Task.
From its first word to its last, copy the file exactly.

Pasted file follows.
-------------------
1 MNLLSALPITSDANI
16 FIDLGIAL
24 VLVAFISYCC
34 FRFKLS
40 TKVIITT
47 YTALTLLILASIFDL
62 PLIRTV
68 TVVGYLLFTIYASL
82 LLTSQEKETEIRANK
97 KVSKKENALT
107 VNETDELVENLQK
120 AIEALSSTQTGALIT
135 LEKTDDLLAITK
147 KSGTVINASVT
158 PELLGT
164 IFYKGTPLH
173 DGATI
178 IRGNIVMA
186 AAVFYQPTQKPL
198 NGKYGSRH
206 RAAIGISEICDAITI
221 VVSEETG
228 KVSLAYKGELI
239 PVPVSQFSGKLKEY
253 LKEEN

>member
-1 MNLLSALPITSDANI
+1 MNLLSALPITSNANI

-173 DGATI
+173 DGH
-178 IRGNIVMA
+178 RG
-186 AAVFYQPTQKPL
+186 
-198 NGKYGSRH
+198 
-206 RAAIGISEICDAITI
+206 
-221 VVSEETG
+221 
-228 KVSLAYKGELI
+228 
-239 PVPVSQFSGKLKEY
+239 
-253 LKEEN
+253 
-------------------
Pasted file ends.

1 MNLLSALPITSDANI
16 FIDLGIAL
24 VLVAFISYCC
34 FRFKLS
40 TKVIITT
47 YTALTLLILASIFDL
62 PLIRTV
68 TVVGYLLFTIYASL
82 LLTSQEKETEIRANK
97 KVSKKENALT
107 VNETDELVENLQK
120 AIEALSSTQTGALIT
135 LEKTDDLLAITK
147 KSGTVINASVT
158 PELLGT
164 IFYKGTPLH
173 DGATI
178 IRGNIVMA
186 AAVFYQPTQKPL
198 NGKYGSRH
206 RAAIGISEICDAITI
221 VVSEETG
228 KVSLAYKGELI
239 PVPVSQFSGKLKEY
253 LKEEN

>member
-1 MNLLSALPITSDANI
+1 MNLLSALPITSNANI

-173 DGATI
+173 DGH
-178 IRGNIVMA
+178 RG
-186 AAVFYQPTQKPL
+186 
-198 NGKYGSRH
+198 
-206 RAAIGISEICDAITI
+206 
-221 VVSEETG
+221 
-228 KVSLAYKGELI
+228 
-239 PVPVSQFSGKLKEY
+239 
-253 LKEEN
+253 